Partisanship on Zika Could Lead |to Outbreak, Senate Dems Warn

     MANHATTAN (CN) — If Republicans reject the White House’s request for $1.9 billion in Zika virus prevention, sporadic infections detected across 41 states could explode into a “full-fledged outbreak,” Democratic Sen. Chuck Schumer warned in a conference call on Wednesday.
     “Wasting time is not a good idea here,” he added.
     Exactly one week ago, federal health officials confirmed a link between the virus and birth defects for the first time, and House Republicans chose that day to host a conference call insisting that funding would have to wait until September.
     Democratic senators from New York, Connecticut and Florida emphasized Wednesday that Congress does not have the luxury of time for such delay.
     The White House has already diverted nearly $600 million in unspent Ebola funds toward the effort to stem Zika, but additional funding has become more urgent after the Centers for Disease Control and Prevention released a report confirming Zika’s link to microcephaly, a congenital birth defect derived from the Latin word for “small head.”
     Dr. Peter Hotez, a dean at the Baylor College of Medicine who specializes in tropical diseases, said that the condition is actually more disturbing than the pictures of deformed newborns with which it is associated.
     In many cases, the doctor explained, babies with the condition are born with a “nearly absent brain.”
     He added, “This is every mother’s worst nightmare.”
     Sen. Bill Nelson, D-Florida, said that 91 Zika cases have been confirmed in the Sunshine State alone, and conditions are ripe to get worse.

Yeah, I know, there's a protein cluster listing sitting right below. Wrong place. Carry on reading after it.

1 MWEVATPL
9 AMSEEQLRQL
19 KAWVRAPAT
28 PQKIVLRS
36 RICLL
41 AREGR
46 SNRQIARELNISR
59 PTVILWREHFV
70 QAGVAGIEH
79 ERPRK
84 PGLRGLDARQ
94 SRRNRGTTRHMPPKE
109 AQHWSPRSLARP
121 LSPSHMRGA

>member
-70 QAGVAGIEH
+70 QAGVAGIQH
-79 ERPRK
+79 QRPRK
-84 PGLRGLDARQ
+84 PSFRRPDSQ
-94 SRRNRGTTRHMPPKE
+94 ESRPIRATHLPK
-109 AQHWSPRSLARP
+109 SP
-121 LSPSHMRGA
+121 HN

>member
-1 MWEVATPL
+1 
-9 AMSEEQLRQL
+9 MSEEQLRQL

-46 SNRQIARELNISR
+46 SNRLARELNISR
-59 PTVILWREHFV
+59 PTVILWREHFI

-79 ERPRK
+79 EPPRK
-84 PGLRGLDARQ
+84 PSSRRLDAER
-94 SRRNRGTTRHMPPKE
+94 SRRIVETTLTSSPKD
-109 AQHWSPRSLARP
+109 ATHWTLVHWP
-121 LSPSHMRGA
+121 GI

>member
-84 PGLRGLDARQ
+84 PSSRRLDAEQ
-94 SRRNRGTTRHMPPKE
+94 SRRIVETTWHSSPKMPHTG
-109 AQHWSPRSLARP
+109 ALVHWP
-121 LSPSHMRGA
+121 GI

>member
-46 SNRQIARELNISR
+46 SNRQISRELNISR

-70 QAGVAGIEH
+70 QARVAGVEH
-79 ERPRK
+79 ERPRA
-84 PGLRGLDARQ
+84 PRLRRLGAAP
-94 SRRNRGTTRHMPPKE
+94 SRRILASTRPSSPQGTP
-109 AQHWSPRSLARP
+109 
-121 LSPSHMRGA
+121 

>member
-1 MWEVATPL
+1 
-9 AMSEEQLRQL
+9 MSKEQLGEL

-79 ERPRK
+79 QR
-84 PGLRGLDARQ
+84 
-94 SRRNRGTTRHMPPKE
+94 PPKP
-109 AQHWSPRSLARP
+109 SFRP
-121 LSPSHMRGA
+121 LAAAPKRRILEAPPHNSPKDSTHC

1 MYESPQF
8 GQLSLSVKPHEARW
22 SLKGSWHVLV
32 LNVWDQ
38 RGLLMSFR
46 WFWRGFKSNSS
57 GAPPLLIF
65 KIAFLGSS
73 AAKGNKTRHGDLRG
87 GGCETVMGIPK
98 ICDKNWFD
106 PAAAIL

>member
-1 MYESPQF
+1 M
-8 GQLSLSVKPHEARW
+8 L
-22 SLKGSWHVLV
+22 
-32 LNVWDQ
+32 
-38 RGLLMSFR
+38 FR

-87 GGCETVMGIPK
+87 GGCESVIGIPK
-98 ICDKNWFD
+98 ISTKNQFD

“We’re coming into the summer, and that’s when mosquitoes swarm,” he said.
     Nelson celebrated what he called a “little victory” on Tuesday with the Senate’s passage of legislation for drug companies to produce a vaccine.
     Still, he noted that is not enough for a disease that the World Health Organization says meets the criteria of a “public health emergency of international concern” and the CDC described as “scarier than initially thought.”
     Sen. Chris Murphy, whose state of Connecticut has seen 41 infections, noted that the 358 cases found so far nationwide may understate the true number because symptoms are not always apparent.
     Quipping that mosquitoes do not check for party affiliations, Murphy wondered when public health epidemics turned into a partisan issue.
     “To me, it’s so disappointing because it’s not a Democratic virus, it’s not a Republican virus,” he said.
     Hotez gave a grim prognosis, noting that the disease is going to hit Puerto Rico and is “already decimating Haiti.”
     Ron Klain, a former White House Ebola response coordinator, cited the 2014 midterm elections as a precedent for overcoming partisanship to respond to a scourge.
     Pushing through a funding bill five weeks after the contest, Klain said that his team helped win the passage of legislation signed by President Barack Obama that “made a huge difference in bending the curve of Ebola in West Africa.”
     If legislators fail and an outbreak spreads, Klain predicted the public will view the government’s inaction the same way history judged the response to Hurricane Katrina and the BP oil disaster.

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